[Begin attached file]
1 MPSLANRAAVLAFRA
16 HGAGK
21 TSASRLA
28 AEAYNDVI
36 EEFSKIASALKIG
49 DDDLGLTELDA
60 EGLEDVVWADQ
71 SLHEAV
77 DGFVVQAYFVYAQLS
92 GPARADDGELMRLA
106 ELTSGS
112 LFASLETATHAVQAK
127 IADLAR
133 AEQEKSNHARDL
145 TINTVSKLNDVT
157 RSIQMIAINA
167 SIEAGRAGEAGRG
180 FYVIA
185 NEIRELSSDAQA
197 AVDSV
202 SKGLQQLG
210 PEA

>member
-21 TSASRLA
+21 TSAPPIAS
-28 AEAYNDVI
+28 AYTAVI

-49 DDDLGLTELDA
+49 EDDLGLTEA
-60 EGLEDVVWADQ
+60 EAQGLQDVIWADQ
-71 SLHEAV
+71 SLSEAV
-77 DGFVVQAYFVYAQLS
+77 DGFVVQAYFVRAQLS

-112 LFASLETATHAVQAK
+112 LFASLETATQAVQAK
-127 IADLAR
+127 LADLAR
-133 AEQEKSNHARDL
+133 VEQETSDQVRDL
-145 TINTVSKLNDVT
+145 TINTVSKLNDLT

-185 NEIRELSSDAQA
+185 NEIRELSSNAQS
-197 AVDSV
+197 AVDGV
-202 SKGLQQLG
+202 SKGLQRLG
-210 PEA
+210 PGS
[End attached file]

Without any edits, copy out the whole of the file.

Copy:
1 MPSLANRAAVLAFRA
16 HGAGK
21 TSASRLA
28 AEAYNDVI
36 EEFSKIASALKIG
49 DDDLGLTELDA
60 EGLEDVVWADQ
71 SLHEAV
77 DGFVVQAYFVYAQLS
92 GPARADDGELMRLA
106 ELTSGS
112 LFASLETATHAVQAK
127 IADLAR
133 AEQEKSNHARDL
145 TINTVSKLNDVT
157 RSIQMIAINA
167 SIEAGRAGEAGRG
180 FYVIA
185 NEIRELSSDAQA
197 AVDSV
202 SKGLQQLG
210 PEA

>member
-21 TSASRLA
+21 TSAPPIAS
-28 AEAYNDVI
+28 AYTAVI

-49 DDDLGLTELDA
+49 EDDLGLTEA
-60 EGLEDVVWADQ
+60 EAQGLQDVIWADQ
-71 SLHEAV
+71 SLSEAV
-77 DGFVVQAYFVYAQLS
+77 DGFVVQAYFVRAQLS

-112 LFASLETATHAVQAK
+112 LFASLETATQAVQAK
-127 IADLAR
+127 LADLAR
-133 AEQEKSNHARDL
+133 VEQETSDQVRDL
-145 TINTVSKLNDVT
+145 TINTVSKLNDLT

-185 NEIRELSSDAQA
+185 NEIRELSSNAQS
-197 AVDSV
+197 AVDGV
-202 SKGLQQLG
+202 SKGLQRLG
-210 PEA
+210 PGS